Ahmed Saadeh.

Ahmed Saadeh, a Senior Academic Staff member at Waikato Institute of Technology (Wintec), New Zealand, has been acknowledged by his peers by winning the Wintec Teaching and Learning Award in Wintec’s 2017 Annual Staff Awards conferred on 8 September 2017.

Ahmed has embraced the new Wintec Teaching & Learning Directions and applied many of the principles in his modules over the past two semesters.

Student SetMaps indicate students can clearly see his passion and enthusiasm for the subjects he teaches and they clearly value his expertise.

The students have also specifically talked about his ability to engage with all cultures and encourage participation which is a wonderful piece of feedback.

In his SetMap for his accounting module, 12 out of 17 responses highlighted his teaching style and techniques as being especially strong.

Peer observations from colleagues within Centre for Business and Information Technology (CBITE) and those from the Teaching & Learning team highlight Ahmed’s ability to be very inclusive in his classes, engage with all students from all cultures and provide a strong learning platform for students to build their knowledge and skills. He challenges his own practice as well as providing opportunities in class for students to challenge themselves.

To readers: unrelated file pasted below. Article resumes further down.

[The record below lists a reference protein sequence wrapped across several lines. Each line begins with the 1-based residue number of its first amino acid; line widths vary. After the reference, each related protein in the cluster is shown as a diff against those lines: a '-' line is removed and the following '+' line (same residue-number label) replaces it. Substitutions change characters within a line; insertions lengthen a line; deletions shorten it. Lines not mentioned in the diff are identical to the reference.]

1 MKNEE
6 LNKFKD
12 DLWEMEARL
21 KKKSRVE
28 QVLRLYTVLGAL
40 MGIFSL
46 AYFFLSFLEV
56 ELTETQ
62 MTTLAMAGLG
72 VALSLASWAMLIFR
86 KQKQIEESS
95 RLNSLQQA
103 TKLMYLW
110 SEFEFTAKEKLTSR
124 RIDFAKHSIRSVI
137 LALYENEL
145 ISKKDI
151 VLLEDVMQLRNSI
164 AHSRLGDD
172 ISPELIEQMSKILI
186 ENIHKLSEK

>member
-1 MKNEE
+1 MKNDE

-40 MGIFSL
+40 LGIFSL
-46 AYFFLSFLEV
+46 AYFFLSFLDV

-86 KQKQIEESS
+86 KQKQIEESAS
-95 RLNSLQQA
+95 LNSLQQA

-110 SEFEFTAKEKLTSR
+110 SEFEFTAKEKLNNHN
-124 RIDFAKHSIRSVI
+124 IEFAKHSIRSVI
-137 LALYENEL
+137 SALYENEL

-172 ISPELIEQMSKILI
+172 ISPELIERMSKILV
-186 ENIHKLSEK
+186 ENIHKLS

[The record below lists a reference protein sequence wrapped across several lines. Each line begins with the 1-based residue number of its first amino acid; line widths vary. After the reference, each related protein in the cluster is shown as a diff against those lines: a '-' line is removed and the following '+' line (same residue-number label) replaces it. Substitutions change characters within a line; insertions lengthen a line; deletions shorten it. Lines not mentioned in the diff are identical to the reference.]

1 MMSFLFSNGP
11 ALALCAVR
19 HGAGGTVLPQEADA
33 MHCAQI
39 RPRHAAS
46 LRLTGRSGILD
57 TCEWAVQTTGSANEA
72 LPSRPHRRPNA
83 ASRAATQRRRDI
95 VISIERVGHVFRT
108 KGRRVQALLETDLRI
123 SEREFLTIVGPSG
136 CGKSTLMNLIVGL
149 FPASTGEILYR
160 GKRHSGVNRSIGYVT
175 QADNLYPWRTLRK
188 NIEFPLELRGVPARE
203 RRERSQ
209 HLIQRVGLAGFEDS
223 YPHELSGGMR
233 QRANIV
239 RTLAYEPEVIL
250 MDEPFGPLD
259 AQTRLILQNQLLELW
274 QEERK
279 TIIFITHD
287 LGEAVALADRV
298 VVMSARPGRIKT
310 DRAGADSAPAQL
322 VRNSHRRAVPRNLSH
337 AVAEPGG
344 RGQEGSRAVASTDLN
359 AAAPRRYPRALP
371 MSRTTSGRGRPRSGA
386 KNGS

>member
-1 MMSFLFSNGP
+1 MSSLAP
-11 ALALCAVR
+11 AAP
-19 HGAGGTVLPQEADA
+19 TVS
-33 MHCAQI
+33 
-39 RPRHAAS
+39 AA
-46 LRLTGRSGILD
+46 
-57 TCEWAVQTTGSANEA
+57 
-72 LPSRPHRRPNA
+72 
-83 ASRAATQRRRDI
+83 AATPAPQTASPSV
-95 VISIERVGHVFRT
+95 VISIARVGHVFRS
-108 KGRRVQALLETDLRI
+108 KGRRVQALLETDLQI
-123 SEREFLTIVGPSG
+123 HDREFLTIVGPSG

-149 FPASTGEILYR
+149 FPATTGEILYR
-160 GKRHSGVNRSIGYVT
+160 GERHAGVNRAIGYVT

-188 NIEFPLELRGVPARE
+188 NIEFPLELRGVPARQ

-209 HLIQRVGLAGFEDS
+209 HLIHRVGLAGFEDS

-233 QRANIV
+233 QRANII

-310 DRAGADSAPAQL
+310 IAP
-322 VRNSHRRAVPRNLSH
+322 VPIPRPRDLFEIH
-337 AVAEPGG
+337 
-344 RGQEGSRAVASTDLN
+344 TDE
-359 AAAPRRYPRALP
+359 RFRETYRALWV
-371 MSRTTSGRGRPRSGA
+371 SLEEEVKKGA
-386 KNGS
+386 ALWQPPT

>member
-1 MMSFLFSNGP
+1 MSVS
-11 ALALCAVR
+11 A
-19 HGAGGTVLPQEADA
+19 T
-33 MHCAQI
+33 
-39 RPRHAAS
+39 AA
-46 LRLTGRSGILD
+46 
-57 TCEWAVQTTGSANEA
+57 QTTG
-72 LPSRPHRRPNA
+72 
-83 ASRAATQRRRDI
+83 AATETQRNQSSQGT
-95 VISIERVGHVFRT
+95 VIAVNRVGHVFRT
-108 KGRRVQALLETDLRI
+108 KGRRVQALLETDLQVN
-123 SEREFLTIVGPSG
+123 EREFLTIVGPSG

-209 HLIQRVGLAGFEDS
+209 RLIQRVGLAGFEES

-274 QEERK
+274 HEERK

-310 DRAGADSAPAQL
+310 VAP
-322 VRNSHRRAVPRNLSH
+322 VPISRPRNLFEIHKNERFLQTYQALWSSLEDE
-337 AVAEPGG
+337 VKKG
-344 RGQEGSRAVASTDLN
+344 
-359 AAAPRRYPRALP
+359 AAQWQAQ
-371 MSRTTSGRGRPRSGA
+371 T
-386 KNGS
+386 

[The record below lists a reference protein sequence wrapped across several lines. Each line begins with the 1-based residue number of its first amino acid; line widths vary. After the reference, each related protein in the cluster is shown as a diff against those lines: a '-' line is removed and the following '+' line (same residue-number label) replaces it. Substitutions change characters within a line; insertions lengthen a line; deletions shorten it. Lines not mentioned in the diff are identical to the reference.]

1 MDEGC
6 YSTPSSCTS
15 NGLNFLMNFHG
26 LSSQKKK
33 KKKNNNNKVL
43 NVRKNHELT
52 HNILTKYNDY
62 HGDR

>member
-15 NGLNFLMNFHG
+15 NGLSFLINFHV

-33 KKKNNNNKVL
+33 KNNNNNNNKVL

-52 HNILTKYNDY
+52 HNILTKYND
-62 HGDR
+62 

Ahmed has introduced technology into the accounting classes, using ‘YouTube’ videos to encourage discussions and debate and creating a campus challenges to show how students can apply their learning in accounting to everyday life situations. He has brought the outside world inside for students and made accounting (and particularly auditing) fun and interactive.

Ahmed’s PhD research paper was awarded the ‘Best Paper Award’ at the 4th Forensic Accounting Conference and he has presented this paper over in Australia.

He has also been invited by Waikato University to be a guest speaker on auditing.

Ahmed has embraced the new way of Teaching & Learning – he has grown through the experience and so have all his students. 

Ahmed, who is himself finalising a PhD in Forensics Accounting and has worked as an auditor, teaches the Auditing and Assurance paper at Wintec,  a paper he says is known for being ‘hard’.

He believes that auditing, a subject that’s not all fun, can become interesting, by incorporating technology in the classroom and allowing students to explore how what they have learned applies to the real world can serve as a great reflective tool.

“People can have high expectations that an auditor’s duty is to prevent or detect fraud”, says Ahmed. “And auditors believe they are not expected to, and cannot, reduce fraud risk to zero and therefore cannot obtain absolute assurance that financial statements are free from fraud or error”.

“There is a gap between society’s expectations of auditors and auditors’ performance. Identifying and understanding the auditing gaps and the nuances of this evolving role are critical for our students to go out into a world where they will expect the unexpected and develop solutions.”